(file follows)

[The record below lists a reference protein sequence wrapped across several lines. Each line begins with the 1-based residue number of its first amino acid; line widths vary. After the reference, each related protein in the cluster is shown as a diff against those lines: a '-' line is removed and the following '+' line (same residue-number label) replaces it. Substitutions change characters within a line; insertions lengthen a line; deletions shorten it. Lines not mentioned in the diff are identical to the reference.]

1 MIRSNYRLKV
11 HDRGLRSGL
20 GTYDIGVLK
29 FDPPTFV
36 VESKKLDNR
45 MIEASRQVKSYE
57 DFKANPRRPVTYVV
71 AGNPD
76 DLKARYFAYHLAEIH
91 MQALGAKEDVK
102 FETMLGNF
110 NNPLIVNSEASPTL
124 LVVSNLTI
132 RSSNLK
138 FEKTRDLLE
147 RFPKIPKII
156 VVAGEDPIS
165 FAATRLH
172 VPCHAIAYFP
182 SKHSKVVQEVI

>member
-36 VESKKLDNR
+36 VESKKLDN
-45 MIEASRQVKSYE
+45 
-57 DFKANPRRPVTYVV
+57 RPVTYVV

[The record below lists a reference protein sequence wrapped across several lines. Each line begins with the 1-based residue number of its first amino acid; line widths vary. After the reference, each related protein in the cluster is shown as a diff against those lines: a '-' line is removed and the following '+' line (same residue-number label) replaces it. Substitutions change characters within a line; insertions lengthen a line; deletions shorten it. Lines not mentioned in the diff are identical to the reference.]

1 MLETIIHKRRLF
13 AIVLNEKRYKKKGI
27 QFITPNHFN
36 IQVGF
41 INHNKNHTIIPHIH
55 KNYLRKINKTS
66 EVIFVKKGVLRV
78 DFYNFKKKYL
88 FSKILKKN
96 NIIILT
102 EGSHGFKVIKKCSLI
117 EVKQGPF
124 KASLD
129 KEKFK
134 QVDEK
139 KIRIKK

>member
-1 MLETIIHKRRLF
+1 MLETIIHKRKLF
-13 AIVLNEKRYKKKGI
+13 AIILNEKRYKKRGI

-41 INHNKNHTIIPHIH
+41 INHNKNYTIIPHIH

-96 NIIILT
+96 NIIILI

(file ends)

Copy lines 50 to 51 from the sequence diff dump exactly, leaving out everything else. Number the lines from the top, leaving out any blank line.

+13 AIILNEKRYKKRGI

-41 INHNKNHTIIPHIH